It may seem odd for the CEO of a review site to take a stance against star ratings, but I believe they receive far too much emphasis. Don’t get me wrong. They have their place. In an era of content scanning and low attention spans, star ratings give a quick visual representation of sentiment. They do, however, need to be considered in context.
For example, we find that simpler, less expensive products tend to average higher scores than more complex, expensive products on TrustRadius. This doesn’t necessarily mean they’re better. If your needs are more complex, you’re probably going to be better served by a more robust product, even if it receives a lower rating. I’m not 100% certain why we see this phenomenon but my guess is that users of more expensive products have higher expectations and are hence harsher critics.
More importantly, we find that there’s far more information value in the text of what people say to accompany their ratings than the ratings themselves. The average rating on TrustRadius is 3.96/5.00 and more than 75% of reviews score products a 4 or more out of 5. As a benchmark, per a March 2012 article in New York magazine, the average rating on Yelp is 3.8, and in 2009 the Wall Street Journal reported that Internet wide, the average consumer rating was 4.3.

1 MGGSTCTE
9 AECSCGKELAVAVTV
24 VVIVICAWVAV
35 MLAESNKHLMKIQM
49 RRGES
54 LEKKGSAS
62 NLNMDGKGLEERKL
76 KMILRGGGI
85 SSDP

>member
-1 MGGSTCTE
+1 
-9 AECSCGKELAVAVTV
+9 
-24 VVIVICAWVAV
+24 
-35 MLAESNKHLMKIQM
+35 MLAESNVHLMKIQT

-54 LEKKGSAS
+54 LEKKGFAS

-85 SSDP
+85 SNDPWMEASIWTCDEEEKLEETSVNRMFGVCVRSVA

Ratings are most useful when they represent extremes, helping you eliminate products or include them on your long-list. However you should never select one software product over based upon small rating differences. It’s critical to read the text that accompanies reviews. We’ve found that even raving fans are able to express where a product or service can be improved and what use cases it best serves and those insights can be very telling. For a terrific example check out this IBM Cognos review.
That’s why at TrustRadius, we’ve placed a huge emphasis eliciting in-depth reviews. Today, our average review is ~500 words and our longest over 2,500. According to Bazaarvoice, a software company that powers review forums for over 2,000 retailers/brands, the average consumer product review is under 100 words. Other business software review sites like the AppExchange tend to more closely mirror the consumer review approach of focusing on ratings with short comments.
If you’re making a critical product decision, the depth and quality of reviews is key.